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This is my network topology where I have SW-1 is configured for HSRP for multiple VLANs, SW-2 & SW-3 connected to SW-1 using vPC. Last few month I am dealing with this unicast flooding where whenever I add a new switch in network or spanning-tree changed I noticed for 5 second or so all my switch ports seeing entire network traffic like traffic get mirror on every single switch in datacenter.

After collecting lots of data I found this flooding only happens in one side of network which is SW-3 so whatever TOR switch connected to SW-3 seeing unicast flooding, after comparing configuration I found only one parameter is missing in SW-3 which is peer-gateway. I have no idea that is the issue but i want to see what you guys suggesting, I thought peer-gateway is only for HSRP switch not for L2 switch.

enter image description here

Here is the config for vPC

SW-1 (ROOT bridge)

vpc domain 1
  peer-switch
  role priority 10
  peer-keepalive destination 172.29.0.7 source 172.29.0.6
  peer-gateway
  auto-recovery
  ip arp synchronize

SW-2

vpc domain 2
  peer-switch
  role priority 10
  peer-keepalive destination 172.29.0.103 source 172.29.0.102
  peer-gateway
  auto-recovery
  ip arp synchronize

SW-3 ( missing peer-gateway here)

vpc domain 3
  peer-switch
  role priority 10
  peer-keepalive destination 172.29.0.161 source 172.29.0.162
  auto-recovery
  ip arp synchronize

Should I need to configure peer-gateway on SW-3 or its totally not related and I should keep digging somewhere else?

I have earlier posted question here which I may delete it if this question get resolved: Strange flooding during installing new switch in network

5

I don't think that peer-gateway is needed on SW-3 at all, as it serves somewhat of a corner case (see below), only useful if the the given nexus has SVIs (interface vlan XXX) and acts as default gateway for the said VLANs and there are special devices in that VLAN. As I understand your diagram and text, this not the case for SW-3.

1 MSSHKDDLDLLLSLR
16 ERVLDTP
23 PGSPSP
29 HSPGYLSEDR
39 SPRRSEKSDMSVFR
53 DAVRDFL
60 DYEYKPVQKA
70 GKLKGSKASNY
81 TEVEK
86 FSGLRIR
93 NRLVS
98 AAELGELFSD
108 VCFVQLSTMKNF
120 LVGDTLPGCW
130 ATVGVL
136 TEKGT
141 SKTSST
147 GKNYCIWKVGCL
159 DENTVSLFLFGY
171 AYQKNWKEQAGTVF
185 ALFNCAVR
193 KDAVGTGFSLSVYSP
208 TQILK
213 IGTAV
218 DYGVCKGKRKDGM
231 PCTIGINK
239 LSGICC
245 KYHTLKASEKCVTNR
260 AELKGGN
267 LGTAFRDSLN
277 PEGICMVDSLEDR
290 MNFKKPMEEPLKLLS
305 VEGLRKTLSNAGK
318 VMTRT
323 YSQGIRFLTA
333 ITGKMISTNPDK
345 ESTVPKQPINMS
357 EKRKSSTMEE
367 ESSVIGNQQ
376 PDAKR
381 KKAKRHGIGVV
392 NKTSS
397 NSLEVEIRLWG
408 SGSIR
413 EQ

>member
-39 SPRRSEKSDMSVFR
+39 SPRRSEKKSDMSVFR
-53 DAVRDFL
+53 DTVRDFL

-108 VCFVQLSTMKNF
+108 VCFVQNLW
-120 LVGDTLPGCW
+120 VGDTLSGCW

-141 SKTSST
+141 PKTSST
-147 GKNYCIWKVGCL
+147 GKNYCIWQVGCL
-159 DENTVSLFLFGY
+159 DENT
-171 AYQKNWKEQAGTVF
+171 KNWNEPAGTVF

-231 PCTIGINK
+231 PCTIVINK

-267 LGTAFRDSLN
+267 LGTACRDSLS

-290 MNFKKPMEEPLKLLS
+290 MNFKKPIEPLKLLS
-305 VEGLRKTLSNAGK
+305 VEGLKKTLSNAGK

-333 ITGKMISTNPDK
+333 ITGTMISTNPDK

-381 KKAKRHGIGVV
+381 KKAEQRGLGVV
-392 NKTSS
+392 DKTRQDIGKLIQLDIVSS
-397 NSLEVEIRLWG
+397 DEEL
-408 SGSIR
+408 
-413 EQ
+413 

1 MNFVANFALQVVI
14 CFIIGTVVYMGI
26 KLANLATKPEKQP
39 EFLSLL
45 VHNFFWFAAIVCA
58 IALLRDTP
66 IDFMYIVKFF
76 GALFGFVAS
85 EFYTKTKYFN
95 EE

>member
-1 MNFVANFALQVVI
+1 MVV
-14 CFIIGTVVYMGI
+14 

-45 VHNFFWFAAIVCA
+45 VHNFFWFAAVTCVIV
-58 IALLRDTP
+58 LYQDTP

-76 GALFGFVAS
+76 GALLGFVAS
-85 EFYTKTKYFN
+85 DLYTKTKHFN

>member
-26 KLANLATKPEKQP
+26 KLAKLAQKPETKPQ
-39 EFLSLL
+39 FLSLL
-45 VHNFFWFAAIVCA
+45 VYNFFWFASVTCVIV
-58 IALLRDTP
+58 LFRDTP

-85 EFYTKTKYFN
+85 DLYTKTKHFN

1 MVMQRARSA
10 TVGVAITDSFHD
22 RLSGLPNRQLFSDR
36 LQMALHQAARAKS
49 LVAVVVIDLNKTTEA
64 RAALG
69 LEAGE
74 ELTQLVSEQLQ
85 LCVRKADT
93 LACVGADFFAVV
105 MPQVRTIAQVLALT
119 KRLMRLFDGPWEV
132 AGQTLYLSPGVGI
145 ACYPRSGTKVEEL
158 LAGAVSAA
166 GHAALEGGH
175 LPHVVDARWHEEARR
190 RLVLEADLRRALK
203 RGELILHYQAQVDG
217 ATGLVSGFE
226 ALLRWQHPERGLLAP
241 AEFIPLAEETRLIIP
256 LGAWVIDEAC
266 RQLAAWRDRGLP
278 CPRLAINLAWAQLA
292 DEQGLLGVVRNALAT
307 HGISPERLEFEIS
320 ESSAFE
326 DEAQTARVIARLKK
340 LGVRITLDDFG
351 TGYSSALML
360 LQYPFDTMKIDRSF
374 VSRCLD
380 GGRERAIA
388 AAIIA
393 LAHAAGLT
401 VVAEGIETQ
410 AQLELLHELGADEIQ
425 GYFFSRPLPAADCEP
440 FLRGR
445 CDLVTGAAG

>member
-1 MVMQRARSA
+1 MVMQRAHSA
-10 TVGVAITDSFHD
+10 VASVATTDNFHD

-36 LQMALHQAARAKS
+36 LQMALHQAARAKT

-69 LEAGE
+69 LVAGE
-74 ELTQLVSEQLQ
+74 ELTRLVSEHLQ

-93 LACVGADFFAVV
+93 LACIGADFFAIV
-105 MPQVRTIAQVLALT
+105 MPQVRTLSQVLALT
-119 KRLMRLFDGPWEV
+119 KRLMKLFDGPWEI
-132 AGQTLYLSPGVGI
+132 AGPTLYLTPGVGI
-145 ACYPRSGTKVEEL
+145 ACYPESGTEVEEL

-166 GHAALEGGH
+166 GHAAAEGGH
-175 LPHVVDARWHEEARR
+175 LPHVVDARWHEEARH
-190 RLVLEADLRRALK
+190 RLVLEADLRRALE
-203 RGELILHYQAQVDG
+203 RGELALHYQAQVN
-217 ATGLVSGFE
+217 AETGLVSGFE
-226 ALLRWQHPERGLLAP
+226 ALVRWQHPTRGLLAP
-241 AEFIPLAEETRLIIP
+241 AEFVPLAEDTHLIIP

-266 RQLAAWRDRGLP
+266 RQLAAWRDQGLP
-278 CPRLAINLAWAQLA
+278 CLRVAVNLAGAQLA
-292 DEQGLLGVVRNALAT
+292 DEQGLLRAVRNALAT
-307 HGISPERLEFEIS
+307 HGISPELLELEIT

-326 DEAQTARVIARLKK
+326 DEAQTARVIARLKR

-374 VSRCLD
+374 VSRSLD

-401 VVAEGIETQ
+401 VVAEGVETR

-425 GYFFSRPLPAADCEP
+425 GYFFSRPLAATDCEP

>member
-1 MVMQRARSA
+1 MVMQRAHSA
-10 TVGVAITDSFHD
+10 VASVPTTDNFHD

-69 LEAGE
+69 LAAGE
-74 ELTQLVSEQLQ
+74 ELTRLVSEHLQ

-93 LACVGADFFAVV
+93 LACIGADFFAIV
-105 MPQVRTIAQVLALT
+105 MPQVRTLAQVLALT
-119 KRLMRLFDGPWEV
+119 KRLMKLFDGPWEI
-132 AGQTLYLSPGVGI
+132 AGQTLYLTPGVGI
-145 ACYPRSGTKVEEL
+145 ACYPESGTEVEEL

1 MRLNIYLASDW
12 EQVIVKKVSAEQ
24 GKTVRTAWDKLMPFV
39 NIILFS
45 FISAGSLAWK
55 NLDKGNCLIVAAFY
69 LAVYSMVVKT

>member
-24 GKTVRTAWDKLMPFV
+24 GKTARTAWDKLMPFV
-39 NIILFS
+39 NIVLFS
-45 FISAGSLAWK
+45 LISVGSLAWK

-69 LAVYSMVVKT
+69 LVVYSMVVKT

While I suggest turning peer-gateway off, I would deepen the research into the spanning-tree configuration of all switches involved.

  • Are spanning-tree port type [network|normal|edge|edge trunk] deployed correctly and pervasively? (network for VPC peer links, normal for inter switch links, edge/edge trunk (with BPDUguard) for end systems/servers)
  • Are the 4x Port-Channels between SW1 and SW2/3 and also the port-channels downward to their ToR switches operating correctly, with no members in individual state?

Taken from the Cisco Nexus 9000 Series NX-OS Interfaces Configuration Guide, Release 7.x

Some network-attached storage (NAS) devices or load balancers might have features that help to optimize the performances of particular applications. These features enable the device to avoid a routing-table lookup when responding to a request that originated from a host that is not locally attached to the same subnet. Such devices might reply to traffic using the MAC address of the sender Cisco Nexus 9000 Series device rather than the common HSRP gateway. This behavior is noncomplaint with some basic Ethernet RFC standards. Packets that reach a vPC device for the nonlocal router MAC address are sent across the peer link and could be dropped by the built in vPC loop avoidance mechanism if the final destination is behind another vPC.

The vPC peer-gateway capability allows a vPC switch to act as the active gateway for packets that are addressed to the router MAC address of the vPC peer. This feature enables local forwarding of packets without the need to cross the vPC peer link. In this scenario, the feature optimizes use of the peer link and avoids potential traffic loss.

  • I have correctly configured spanning-tree port type on hosts connected interface. also i have verified and VPC is correctly configured. I remembered 6 month back my primary switch failed in SW-3 pair and i did replaced it, so now my secondary, operational primary but that doesn't cause unicast flooding.. Do you have your IM or something which i can directly reach out ? – Satish May 7 at 14:57
  • Correctly configured is one thing, but are the LACP channels also operating as intended, with all LACP links in P state (especially none being in I state)? – Marc 'netztier' Luethi May 7 at 20:27
  • My way to saying configured means looking at show port-channel summary and yes they are P also i looked at show int <port> to see if anything else going on.. I am going to run massive audit in my network to find out if anything loose anywhere.. we have 180 switches so may take little time but yes will do and report here.. – Satish May 7 at 20:35

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